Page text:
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Article
Improving perinatal depression care: the Massachusetts Child Psychiatry Access Project for Moms
Systems and Psychosocial Advances Research Center Publications and Presentations
  • Nancy Byatt, University of Massachusetts Medical School
  • Kathleen Biebel, University of Massachusetts Medical School
  • Tiffany A. Moore Simas, University of Massachusetts Medical School
  • Barry Sarvet, Massachusetts Behavioral Health Partnership
  • Marcy Ravech, Tufts University School of Medicine
  • Jeroan J. Allison, University of Massachusetts Medical School
  • John Straus, Tufts University School of Medicine
UMMS Affiliation
Department of Psychiatry; Systems and Psychosocial Advances Research Center; Department of Obstetrics and Gynecology; Department of Quantitative Health Sciences
Date
5-1-2016
Document Type
Article
Abstract
OBJECTIVE: Perinatal depression is common and associated with poor birth, infant and child outcomes. Screening for perinatal depression alone does not improve treatment rates or patient outcomes. This paper describes the development, implementation and outcomes of a new and low-cost population-based program to help providers address perinatal depression, the Massachusetts Child Psychiatry Access Project (MCPAP) for Moms. METHOD: MCPAP for Moms builds providers' capacity to address perinatal depression through (1) trainings and toolkits on depression screening, assessment and treatment; (2) telephonic access to perinatal psychiatric consultation for providers serving pregnant and postpartum women; and (3) care coordination to link women with individual psychotherapy and support groups. RESULTS: In the first 18 months, MCPAP for Moms enrolled 87 Ob/Gyn practices, conducted 100 trainings and served 1123 women. Of telephone consultations provided, 64% were with obstetric providers/midwives and 16% were with psychiatrists. MCPAP for Moms costs $8.38 per perinatal woman per year ($0.70 per month) or $600,000 for 71,618 deliveries annually in Massachusetts. CONCLUSION: The volume of encounters, number of women served and low cost suggest that MCPAP for Moms is a feasible, acceptable and sustainable approach that can help frontline providers effectively identify and manage perinatal depression.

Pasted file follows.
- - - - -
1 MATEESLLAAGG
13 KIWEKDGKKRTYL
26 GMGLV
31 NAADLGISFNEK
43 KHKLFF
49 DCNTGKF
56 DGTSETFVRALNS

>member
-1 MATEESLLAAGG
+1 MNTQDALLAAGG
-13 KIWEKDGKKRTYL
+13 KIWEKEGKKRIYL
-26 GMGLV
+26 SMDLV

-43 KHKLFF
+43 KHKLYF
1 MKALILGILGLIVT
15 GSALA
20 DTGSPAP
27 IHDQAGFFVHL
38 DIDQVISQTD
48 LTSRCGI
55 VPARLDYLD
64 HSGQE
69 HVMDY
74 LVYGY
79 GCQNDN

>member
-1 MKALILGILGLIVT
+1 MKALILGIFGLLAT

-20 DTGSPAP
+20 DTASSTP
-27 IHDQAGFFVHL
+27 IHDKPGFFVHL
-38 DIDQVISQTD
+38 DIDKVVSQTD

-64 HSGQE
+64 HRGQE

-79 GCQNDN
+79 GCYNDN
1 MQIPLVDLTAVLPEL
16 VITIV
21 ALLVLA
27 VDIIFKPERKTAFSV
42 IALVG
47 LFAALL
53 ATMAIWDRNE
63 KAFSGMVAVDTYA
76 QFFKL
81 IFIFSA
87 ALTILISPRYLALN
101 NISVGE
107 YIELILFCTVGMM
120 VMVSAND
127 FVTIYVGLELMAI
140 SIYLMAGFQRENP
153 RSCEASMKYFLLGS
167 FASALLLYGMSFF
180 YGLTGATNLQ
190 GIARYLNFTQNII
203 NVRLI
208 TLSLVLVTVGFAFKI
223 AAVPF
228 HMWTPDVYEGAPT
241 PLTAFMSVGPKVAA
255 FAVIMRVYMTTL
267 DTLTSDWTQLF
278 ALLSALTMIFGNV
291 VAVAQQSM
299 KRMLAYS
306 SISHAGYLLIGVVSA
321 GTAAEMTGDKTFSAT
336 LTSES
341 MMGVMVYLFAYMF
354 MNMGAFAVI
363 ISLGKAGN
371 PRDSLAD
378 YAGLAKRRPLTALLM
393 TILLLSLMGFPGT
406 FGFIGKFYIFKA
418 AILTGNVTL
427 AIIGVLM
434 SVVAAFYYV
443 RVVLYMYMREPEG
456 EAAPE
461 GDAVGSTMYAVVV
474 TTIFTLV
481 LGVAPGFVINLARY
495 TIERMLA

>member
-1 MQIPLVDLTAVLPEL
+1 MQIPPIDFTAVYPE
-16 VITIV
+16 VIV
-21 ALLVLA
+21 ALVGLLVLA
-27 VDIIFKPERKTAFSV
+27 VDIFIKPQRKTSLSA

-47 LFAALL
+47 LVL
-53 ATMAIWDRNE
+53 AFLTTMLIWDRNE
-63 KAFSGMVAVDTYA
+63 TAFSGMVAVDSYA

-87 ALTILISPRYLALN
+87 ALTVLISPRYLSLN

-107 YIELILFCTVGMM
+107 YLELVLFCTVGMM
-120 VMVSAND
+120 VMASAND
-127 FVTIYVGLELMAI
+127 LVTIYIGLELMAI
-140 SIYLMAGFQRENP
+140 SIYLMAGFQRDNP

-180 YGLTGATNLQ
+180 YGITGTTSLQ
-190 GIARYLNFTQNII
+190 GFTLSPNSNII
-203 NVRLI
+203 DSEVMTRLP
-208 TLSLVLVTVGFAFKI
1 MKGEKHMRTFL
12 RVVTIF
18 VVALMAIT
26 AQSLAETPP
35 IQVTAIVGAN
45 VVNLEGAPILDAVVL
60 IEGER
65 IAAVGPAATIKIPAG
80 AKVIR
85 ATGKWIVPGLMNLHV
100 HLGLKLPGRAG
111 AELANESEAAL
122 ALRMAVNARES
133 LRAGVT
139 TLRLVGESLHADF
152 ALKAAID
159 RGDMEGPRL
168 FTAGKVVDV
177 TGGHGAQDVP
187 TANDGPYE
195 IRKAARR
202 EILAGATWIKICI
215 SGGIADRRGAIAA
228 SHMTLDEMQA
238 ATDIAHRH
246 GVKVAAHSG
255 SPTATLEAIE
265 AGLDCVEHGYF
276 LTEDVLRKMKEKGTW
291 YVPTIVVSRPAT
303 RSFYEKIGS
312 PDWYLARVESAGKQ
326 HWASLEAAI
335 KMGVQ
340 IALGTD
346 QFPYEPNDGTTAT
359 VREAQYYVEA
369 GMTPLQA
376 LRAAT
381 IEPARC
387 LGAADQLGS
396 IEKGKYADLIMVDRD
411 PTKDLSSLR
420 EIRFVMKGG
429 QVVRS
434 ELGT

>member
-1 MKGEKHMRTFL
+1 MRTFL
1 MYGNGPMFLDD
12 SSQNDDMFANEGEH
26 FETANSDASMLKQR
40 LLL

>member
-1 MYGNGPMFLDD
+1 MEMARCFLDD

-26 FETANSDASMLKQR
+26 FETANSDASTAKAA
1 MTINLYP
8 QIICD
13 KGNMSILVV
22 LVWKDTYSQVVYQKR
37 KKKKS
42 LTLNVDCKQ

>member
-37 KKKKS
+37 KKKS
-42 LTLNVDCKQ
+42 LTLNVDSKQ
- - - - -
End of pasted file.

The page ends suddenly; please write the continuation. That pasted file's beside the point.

Rights and Permissions
Citation: Gen Hosp Psychiatry. 2016 May-Jun;40:12-7. doi: 10.1016/j.genhosppsych.2016.03.002. Epub 2016 Mar 21. Link to article on publisher's site
Related Resources
Link to Article in PubMed
PubMed ID
27079616
Citation Information
Nancy Byatt, Kathleen Biebel, Tiffany A. Moore Simas, Barry Sarvet, et al.. "Improving perinatal depression care: the Massachusetts Child Psychiatry Access Project for Moms" Vol. 40 (2016) ISSN: 0163-8343 (Linking)
Available at: http://works.bepress.com/jeroan_allison/232/